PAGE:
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Blind Harry's Wallace

The Life and Heroick Actions of the Renoun'd Sir William Wallace,
General and Governour of Scotland
by William Hamilton of Gilbertfield

Book IV, Chapter I
How WALLACE won the Peel of Gargunnock

Read a synopsis of this chapter in modern American English.

'Twas now September, crown'd with Fruits, and Corn.
For Sustenance of ev'ry Creature born
When many English Peers of high Renown
In Council did conveen in GLASGOW Town.

Behov'd Sir Rannald Crawford then be there;
For he of Right was Sheriff born of Ayr.
With him his Nephew William Wallace went,
And only Servants Three, that their Intent
Might not misconstru'd by proud South'rons stand,
And thereby bring new Mischiefs on the Land.
But long they on their Journey had not been,
Ere Piercy's Baggage passing by was seen.
Five Men, that were its Convoy, march'd beside
Of these, Two walk'd on Foot, and Three did ride.
With tedious Journey now their Horse were tir'd,
So they Sir Rannald's from his Men requir'd;
Which mildly when refus'd, with Might and Main
They rob'd these honest Scots upon the Plain.

This Wallace saw, and sorely griev'd was he
Such Mischief wrought upon his Men to see.
But mindful how his Uncle did engage
His Word, he now restrain'd his deadly Rage;
Yet from his Party presently withdrew
Burning with Anger and Revenge in View,
To lie in wait for the rapacious Breed,
Who thus had perpetrate this foul Misdeed.
Near to Cathcart did he them overtake,
And rudely straightway in among them brake.

A burnish'd Blade that Tide did he unsheath,
Which none provok'd, that e'er evited Death,
Their Foreman first with such good will he gave,
That Hat and Head together off he drave.
Syn on the Ground Two of his Comerades laid;
The others fled discomfit and afraid.
While Wallace seizing on their Gold and Gear,
And passing Clyde, got into Lennox clear.

Leaving his Friends his Absence to lament,
With Wallace to pass on is our Intent.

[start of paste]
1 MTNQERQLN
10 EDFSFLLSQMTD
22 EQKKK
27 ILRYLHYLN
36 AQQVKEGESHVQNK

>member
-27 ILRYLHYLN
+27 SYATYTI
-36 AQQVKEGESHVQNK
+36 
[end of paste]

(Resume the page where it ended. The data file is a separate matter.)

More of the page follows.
To Malcom then of Lennox mighty Earl
His Way took this great Chief, the Scottish Pearl.
The Earl receiv'd him in a courteous Way,
And much intreated still with him to stay,
Off'ring, that he his Men should all command;
But Wallace, grieving for his Native Land,
Resolv'd what store of Men he might to raise,
To combat in the Field for Scotland's Praise.

Steven of Ireland, exil'd from his Home,
Did there into a League with Wallace come.
So did Fawdoun, a Man of dreadful size,
Of threatning Aspect, and iniquitous Eyes;
Seldom he smil'd, was gruesome to the Sight;
And Blood and Batt'ry was his sole Delight.
With these, and sixty more went Wallace forth,
Their valiant March directing to the North.

Full in their Way upon Gargunnock Hill
The South'ron Bands had fortify'd a Peil,
With Chambers meet, and Hall commodious built.
And Strength of Men, and store of Victual fill'd
Wallace this Piece determin'd to take in,
Could it be slily done withoutten Din.
Spies having sent, and finding all was right,
Resolv'd on th'Enterprize that very Night.

His hardy Men at Arms were sent before,
To break a Bar that held the outmost Door.
But they in vain to break it did Essay,
Till Wallace fretting at the long Delay,
Came on himself, and with a furious shock
The Bar and Steeple all in Flinders Broke,
Then open drave the Gate, and there withal
Came tumbling down three Ell-Breadth of the Wall.
Much marvel did his Men, who saw this Storm,
And him do more than Twenty could perform.

The Passage clear'd, into the House they rush'd,
And all that did oppose before them push'd.
A Watch-Man had a fellon Staff of Steel,
Wherewith he Wallace thought at once to kill;
But he recoiling, with a little Pains,
Soon reft it from him, then dang out his Brains,
The Captain syne he in the Throng did meet,
And with the Staff soon laid him at his Feet.
His Men pursuing, slaughter'd all the Lave;
No Men at Arms they order'd were to save.
Women and Bairns he would not doom to die,
But let them safely pass, unhurt and free.
The Gold and Wealth the Soldiers Prey became;
But Wallace sought for Scotland, and for Fame.

Sojourning here Four Days the val'rous Crew,
Upon the Fifth, Northward their March pursue.
The Teith they cross'd, and the clear-running Ern,
The Motions of their South'ron Foes to learn;
In Methwin Forrest chuse their next Retreat
And for the Hunting there had Store of Meat.
Wallace was pleas'd, he now a Place had found,
Where for his Men Provisions did abound;
Where now at Rest refresh themselves they might,
Nor more be forc'd at once to fast, and fight.
Yet for himself no dainty Fare he sought,
So did his Country's Cares possess his Thought;
But wet, or dry was still with him the same,
And Cold and Hunger welcome, if they came.
So did he grieve for Scotland's woful Case;
And such his Hatred to the South'ron Race.

Next page: Book IV, Chapter II

The ballad, The Life and Heroick Actions of the Renoun'd Sir William Wallace, General and Governour of Scotland, by William Hamilton of Gilbertfield, 1722, is in the public domain.